The advantages to such a strategy were obvious—pursuing it would not require building new
products, but rather continuing the execution of a proven model. The more than sixfold increase of
sellers accepting Square Wallet (250,000 in 2012) offered hope for such a strategy.35 Square began
putting its enormous war chest to work in mid-2012 with television and online advertising targeted
at small businesses still not accepting credit and debit card payments.
However, the environment had changed with the entry of fast-follower startups such as iZettle
and new offerings such as Intuit’s GoPayment, which offered the same services as Square in Europe
and the United States, respectively. Square may already have captured early adopters, which meant
that ongoing organic growth might not be sustainable at its former rate.

32 Square, Inc., SEC Form S-1 Registration Statement, October 14, 2015.
33 Owen Thomas, “Square Is Now Processing $10 Billion a Year, Not Counting Starbucks,” Business Insider, November 14, 2012,
34 Anonymous Square employee, in interview with the author, Spring 2013.
35 Ken Yeung, “Square Ends 2012 Processing $10b Annually, 40k Retailers Onboard, Looks To Expand Globally in 2013,” The Next
Web, December 29, 2012,
For the exclusive use of j. wang, 2019.
This document is authorized for use only by jiating wang in Strategic Management Fall 2019 taught by NANDINI LAHIRI, American University from Aug 2019 to Feb 2020.
International Expansion
After closing Square’s $200 million Series D round, Dorsey disclosed that at least a portion of
the proceeds would be earmarked to fund international development. However, just as Facebook
found that its success in the United States had spawned Facebook clones in several countries—
some of which it purchased, others of which it elected to challenge directly—Square found
established competitors in some overseas markets. Payleven and iZettle, for example, had both
been recognized by the UK Financial Services Authority as authorized payment institutions. Some
overseas competitors were even making plans to expand into Square’s home market in the United
One potential obstacle to international expansion was differences in the popularity of
smartphone platforms. Square’s initial penetration in the United States occurred largely among
merchants who were iOS users, generally considered a more design-oriented, technologically savvy
segment. Many emerging markets, on the other hand, had much lower smartphone penetration
overall and much higher market share for Android phones.
Monetize Transactional Data
As Square’s transaction volume had grown, so too had the amount of transactional data it
possessed—as well as the potential value of that data. The company currently provided a handful
of basic analytical reports to merchants using its readers, with simple metrics such as average
transaction size, total customers, total transactional volume, and so on. “Right now we provide
three reports to each seller. They can compare days of the week, compare this year to last year,
track transactions by time of day . . . Right now we’re at an early stage, but the data is incredibly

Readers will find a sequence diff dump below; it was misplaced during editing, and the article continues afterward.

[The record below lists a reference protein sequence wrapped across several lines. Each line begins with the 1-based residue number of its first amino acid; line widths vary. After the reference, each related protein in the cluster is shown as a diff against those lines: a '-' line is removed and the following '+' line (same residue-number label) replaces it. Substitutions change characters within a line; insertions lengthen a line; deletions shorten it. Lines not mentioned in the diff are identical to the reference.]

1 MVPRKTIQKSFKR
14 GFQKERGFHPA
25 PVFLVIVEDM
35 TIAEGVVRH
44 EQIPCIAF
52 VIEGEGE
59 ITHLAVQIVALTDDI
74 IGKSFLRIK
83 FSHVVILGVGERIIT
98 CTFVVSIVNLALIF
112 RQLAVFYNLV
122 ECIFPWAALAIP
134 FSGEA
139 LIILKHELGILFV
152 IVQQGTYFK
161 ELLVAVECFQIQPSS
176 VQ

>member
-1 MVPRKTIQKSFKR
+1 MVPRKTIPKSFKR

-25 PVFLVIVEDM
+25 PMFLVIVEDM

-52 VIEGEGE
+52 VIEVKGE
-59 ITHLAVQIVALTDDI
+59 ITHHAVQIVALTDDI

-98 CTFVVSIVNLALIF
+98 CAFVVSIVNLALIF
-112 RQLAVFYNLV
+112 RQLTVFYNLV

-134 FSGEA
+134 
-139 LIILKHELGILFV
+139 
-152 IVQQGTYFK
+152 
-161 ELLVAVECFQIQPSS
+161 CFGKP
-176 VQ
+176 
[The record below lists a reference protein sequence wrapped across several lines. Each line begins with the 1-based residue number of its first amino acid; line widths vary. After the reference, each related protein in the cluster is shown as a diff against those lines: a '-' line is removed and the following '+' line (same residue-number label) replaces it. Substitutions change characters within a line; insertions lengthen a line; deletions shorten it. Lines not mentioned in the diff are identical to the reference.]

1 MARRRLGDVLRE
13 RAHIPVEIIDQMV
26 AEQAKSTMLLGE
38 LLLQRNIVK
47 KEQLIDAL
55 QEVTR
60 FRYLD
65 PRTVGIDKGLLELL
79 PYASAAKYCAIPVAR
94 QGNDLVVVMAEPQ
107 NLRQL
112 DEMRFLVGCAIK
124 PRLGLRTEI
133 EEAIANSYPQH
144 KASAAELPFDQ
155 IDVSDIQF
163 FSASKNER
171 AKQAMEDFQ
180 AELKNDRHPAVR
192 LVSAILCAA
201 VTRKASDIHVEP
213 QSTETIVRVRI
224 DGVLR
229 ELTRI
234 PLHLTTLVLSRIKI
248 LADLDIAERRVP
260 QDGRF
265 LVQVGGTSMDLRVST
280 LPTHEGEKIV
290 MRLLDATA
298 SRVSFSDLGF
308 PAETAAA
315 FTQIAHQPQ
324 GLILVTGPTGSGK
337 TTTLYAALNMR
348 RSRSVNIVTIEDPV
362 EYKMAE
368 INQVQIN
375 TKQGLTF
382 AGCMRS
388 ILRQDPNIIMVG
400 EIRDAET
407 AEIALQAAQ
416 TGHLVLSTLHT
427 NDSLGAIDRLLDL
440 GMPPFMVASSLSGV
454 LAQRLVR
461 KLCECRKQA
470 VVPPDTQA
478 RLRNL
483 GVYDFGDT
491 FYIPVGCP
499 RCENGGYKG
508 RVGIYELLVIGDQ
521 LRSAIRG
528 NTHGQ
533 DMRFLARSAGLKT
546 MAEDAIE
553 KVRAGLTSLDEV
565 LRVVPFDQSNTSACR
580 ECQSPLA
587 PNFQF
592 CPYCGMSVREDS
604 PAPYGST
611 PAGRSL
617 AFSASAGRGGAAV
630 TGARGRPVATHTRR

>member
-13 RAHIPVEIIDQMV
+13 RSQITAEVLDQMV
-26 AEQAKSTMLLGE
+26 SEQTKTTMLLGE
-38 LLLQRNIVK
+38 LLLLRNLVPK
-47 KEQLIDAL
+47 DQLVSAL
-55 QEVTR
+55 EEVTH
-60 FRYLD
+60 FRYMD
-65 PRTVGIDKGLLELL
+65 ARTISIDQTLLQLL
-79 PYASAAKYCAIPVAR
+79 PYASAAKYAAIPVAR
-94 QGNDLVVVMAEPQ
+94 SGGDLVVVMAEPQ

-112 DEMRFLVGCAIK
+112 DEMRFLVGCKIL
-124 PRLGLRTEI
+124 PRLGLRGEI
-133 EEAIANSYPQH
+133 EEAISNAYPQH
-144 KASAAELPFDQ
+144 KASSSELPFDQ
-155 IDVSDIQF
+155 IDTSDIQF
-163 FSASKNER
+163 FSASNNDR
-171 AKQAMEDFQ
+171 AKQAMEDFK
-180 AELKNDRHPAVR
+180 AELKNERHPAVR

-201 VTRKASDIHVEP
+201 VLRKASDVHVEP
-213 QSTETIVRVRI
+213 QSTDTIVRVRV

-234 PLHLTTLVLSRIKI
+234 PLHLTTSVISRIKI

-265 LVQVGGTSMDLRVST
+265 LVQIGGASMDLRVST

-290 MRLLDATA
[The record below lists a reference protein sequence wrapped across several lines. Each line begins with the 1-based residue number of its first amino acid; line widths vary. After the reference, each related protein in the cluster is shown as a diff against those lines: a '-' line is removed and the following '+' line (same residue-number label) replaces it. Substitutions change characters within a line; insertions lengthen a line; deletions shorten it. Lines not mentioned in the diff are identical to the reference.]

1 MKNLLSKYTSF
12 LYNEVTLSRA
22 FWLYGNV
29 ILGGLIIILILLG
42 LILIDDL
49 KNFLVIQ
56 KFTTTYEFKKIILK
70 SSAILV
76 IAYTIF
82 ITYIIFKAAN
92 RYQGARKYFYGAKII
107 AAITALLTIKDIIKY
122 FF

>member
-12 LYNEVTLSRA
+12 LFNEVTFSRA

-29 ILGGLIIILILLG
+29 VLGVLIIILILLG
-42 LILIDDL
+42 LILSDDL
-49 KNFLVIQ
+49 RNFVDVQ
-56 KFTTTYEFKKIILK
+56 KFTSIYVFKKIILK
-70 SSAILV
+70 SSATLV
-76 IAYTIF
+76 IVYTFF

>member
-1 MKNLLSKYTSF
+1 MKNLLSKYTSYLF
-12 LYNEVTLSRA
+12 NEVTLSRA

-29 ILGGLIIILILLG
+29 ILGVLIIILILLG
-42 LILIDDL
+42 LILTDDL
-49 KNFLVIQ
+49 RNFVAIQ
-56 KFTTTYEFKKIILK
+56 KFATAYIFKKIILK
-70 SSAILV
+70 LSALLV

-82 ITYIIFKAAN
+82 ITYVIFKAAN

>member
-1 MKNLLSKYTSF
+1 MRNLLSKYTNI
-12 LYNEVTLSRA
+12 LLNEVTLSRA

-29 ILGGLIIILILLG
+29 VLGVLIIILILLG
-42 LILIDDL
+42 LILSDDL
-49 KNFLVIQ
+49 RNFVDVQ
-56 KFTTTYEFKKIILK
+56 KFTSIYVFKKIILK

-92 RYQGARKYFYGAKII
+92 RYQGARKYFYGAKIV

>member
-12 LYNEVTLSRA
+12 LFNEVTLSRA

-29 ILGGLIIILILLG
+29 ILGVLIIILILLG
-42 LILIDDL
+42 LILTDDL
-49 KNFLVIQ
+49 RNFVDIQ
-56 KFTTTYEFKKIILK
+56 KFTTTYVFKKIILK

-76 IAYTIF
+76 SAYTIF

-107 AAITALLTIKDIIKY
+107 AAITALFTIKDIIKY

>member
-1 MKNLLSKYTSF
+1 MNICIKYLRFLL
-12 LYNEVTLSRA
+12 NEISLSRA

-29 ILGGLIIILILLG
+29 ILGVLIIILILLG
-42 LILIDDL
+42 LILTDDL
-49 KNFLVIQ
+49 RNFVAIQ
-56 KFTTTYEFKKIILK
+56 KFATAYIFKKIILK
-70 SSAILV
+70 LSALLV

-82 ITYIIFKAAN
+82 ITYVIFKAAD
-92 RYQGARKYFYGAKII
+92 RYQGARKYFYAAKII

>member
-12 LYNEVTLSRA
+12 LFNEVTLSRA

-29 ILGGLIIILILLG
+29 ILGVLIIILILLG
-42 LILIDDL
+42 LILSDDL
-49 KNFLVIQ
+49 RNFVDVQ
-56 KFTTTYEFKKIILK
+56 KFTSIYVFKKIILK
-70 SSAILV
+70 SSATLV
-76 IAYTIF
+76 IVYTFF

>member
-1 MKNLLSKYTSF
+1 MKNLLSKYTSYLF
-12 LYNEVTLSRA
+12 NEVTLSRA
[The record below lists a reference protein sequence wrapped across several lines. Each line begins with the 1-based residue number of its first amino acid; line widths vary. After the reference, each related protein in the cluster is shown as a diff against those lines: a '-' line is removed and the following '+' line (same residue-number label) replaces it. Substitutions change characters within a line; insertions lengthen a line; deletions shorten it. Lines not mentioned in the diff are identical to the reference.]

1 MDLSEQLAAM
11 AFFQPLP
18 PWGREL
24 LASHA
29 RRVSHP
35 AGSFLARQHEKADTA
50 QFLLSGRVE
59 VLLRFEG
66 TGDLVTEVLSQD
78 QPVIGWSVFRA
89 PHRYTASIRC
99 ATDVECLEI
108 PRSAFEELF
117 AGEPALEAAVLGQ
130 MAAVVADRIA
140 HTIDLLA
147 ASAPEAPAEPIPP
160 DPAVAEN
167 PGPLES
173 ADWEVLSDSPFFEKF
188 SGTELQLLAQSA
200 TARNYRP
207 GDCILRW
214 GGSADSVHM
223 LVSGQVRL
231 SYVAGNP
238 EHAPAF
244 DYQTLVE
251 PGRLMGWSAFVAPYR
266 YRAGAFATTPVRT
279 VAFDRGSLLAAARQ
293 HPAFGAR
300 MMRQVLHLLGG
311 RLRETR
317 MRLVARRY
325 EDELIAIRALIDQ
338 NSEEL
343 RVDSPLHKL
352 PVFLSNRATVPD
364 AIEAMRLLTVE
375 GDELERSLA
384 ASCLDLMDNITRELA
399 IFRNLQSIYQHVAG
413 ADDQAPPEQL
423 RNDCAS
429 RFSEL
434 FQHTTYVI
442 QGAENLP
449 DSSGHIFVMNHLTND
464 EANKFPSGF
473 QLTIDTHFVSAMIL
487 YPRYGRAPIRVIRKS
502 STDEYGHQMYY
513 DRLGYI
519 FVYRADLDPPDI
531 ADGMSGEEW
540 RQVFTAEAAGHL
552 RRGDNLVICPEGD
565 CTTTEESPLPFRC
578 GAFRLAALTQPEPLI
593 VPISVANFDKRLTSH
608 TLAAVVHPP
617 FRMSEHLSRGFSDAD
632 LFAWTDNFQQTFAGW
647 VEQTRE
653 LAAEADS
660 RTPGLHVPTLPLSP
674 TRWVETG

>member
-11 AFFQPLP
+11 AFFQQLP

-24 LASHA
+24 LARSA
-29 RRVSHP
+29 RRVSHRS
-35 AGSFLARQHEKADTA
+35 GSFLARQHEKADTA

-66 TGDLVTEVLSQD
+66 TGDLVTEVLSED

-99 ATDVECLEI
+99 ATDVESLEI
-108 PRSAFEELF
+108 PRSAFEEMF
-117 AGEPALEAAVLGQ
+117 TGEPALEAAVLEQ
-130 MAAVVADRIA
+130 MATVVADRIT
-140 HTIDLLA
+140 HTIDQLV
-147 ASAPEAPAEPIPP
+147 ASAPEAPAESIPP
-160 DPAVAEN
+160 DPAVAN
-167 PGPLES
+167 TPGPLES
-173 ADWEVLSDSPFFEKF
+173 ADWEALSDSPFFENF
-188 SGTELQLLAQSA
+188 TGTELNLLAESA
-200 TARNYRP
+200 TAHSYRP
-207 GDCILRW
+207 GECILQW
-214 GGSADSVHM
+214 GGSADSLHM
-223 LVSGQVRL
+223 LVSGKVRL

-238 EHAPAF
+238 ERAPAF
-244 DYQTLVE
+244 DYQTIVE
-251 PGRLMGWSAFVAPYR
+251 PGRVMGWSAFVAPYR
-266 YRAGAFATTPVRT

useful and will be increasingly so, as we can eventually predict that on a rainy day, you sell more
scones with coffee, or whatever [the case may be].”36
Square Cash
In 2013 Square introduced Square Cash, which enabled peer-to-peer (P2P) money transfers via
e-mail or the Square Cash app. The basic Square Cash service was free, but it only worked with
debit cards—not with credit cards or bank accounts—and came with a limit of $2,500 a week.
Small businesses that wanted to process larger amounts could register for a business account and
pay a 2.75 percent fee for debit card or bank account transactions. Square Cash’s main competitors
were PayPal and Venmo, both of which offered a free P2P option for bank account transfers. PayPal
also offered a business account, which guaranteed customers a full refund if they were unhappy
with their purchase or did not receive the promised product/service. PayPal charged businesses a
2.9 percent plus $0.30 transaction fee for this service.
Venmo charged no fees for customers who used their Venmo balances, bank accounts, or debit
cards for P2P payments. Just like Square Cash, Venmo lost money on all transactions performed
with debit cards, as the companies had to pay the debit card’s relevant processing fees.

36 Anonymous Square employee, in interview with the author, March 14, 2013.
For the exclusive use of j. wang, 2019.
This document is authorized for use only by jiating wang in Strategic Management Fall 2019 taught by NANDINI LAHIRI, American University from Aug 2019 to Feb 2020.
Square Instant Deposits
A typical Square transaction was deposited at the merchant’s bank account within one to two
business days, depending on when the transaction was processed. In August 2015 Square
introduced Instant Deposit, which allowed merchants to move funds from their Square account to
their debit card account in a matter of minutes. Square charged a fee of 1 percent of the deposit
amount (that is, 1 percent of the amount after Square’s other fees were subtracted). Square required